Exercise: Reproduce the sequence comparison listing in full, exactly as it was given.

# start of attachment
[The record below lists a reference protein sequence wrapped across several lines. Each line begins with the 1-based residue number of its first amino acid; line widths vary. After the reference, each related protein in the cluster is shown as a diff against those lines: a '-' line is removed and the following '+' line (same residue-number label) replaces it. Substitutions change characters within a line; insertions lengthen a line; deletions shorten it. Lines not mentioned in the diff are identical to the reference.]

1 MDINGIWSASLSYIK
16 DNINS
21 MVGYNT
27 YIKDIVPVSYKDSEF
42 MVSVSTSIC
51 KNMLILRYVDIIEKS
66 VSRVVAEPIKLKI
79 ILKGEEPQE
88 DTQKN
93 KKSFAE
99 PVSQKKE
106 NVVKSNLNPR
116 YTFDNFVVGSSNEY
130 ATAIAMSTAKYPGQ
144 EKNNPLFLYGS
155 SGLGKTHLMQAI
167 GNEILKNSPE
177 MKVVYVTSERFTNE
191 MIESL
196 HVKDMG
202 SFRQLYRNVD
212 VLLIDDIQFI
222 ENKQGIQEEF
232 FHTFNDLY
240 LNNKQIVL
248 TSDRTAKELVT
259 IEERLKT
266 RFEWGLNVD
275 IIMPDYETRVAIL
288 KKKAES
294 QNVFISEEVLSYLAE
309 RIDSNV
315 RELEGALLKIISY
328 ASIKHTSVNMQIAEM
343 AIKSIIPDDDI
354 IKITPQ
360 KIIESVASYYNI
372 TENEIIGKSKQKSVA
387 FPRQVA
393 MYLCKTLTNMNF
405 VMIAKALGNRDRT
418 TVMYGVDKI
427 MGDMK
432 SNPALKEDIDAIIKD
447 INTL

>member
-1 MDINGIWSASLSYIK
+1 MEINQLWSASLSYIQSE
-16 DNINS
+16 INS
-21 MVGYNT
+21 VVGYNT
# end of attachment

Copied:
[The record below lists a reference protein sequence wrapped across several lines. Each line begins with the 1-based residue number of its first amino acid; line widths vary. After the reference, each related protein in the cluster is shown as a diff against those lines: a '-' line is removed and the following '+' line (same residue-number label) replaces it. Substitutions change characters within a line; insertions lengthen a line; deletions shorten it. Lines not mentioned in the diff are identical to the reference.]

1 MDINGIWSASLSYIK
16 DNINS
21 MVGYNT
27 YIKDIVPVSYKDSEF
42 MVSVSTSIC
51 KNMLILRYVDIIEKS
66 VSRVVAEPIKLKI
79 ILKGEEPQE
88 DTQKN
93 KKSFAE
99 PVSQKKE
106 NVVKSNLNPR
116 YTFDNFVVGSSNEY
130 ATAIAMSTAKYPGQ
144 EKNNPLFLYGS
155 SGLGKTHLMQAI
167 GNEILKNSPE
177 MKVVYVTSERFTNE
191 MIESL
196 HVKDMG
202 SFRQLYRNVD
212 VLLIDDIQFI
222 ENKQGIQEEF
232 FHTFNDLY
240 LNNKQIVL
248 TSDRTAKELVT
259 IEERLKT
266 RFEWGLNVD
275 IIMPDYETRVAIL
288 KKKAES
294 QNVFISEEVLSYLAE
309 RIDSNV
315 RELEGALLKIISY
328 ASIKHTSVNMQIAEM
343 AIKSIIPDDDI
354 IKITPQ
360 KIIESVASYYNI
372 TENEIIGKSKQKSVA
387 FPRQVA
393 MYLCKTLTNMNF
405 VMIAKALGNRDRT
418 TVMYGVDKI
427 MGDMK
432 SNPALKEDIDAIIKD
447 INTL

>member
-1 MDINGIWSASLSYIK
+1 MEINQLWSASLSYIQSE
-16 DNINS
+16 INS
-21 MVGYNT
+21 VVGYNT